Christoph Strizik: I think that is the elephant in the room. In Australia, more than half of our gross domestic product (GDP) is from small-to-medium businesses and more than 80 per cent of those are online. They are users of internet technology, but they have limited cybersecurity awareness or capability. When they have incidents, it means they are out of business because they haven’t got the resilience or the cash flow strength to sustain these impacts. There needs to be more support provided to those organisations.

It’s interesting, because most people think that the cloud is not secure. I would almost argue if you are a small business and you are not going into the cloud you are missing out on security features that you wouldn’t be able to afford yourself. So there’s actually a strong argument for businesses to leverage some of these modern technologies.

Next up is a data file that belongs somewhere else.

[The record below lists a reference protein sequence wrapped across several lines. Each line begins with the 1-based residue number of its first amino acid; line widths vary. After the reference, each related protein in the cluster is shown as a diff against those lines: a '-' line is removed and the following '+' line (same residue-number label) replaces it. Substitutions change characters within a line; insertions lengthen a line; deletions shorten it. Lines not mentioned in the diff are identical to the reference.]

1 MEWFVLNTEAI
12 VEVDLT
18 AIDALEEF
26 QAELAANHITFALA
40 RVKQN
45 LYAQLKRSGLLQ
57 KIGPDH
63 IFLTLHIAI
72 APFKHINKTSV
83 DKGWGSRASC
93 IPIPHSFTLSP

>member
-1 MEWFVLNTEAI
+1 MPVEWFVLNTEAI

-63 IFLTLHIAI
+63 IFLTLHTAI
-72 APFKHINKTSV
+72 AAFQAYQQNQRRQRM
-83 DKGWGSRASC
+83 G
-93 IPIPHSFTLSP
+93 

Richard Watson: I think the other feature of small business is obviously that the human element becomes much more important because they haven’t got the dollars to invest in technology controls. Australia is very unique in that the share of GDP that small businesses create in this country relative to other first world economies is very high. Those small businesses are often serving large businesses as well.

Graham Burdis: So how do directors of larger companies manage that supply chain risk?

Vicki Anderson: When there are multiple suppliers in the IT delivery chain you need to ensure that your vendor has the appropriate security controls to satisfy your risk audit and that their suppliers also have appropriate security controls. Ideally this would be determined during the tender process, however this is not always the case, so controls must be drafted to allow for periodic review or audit.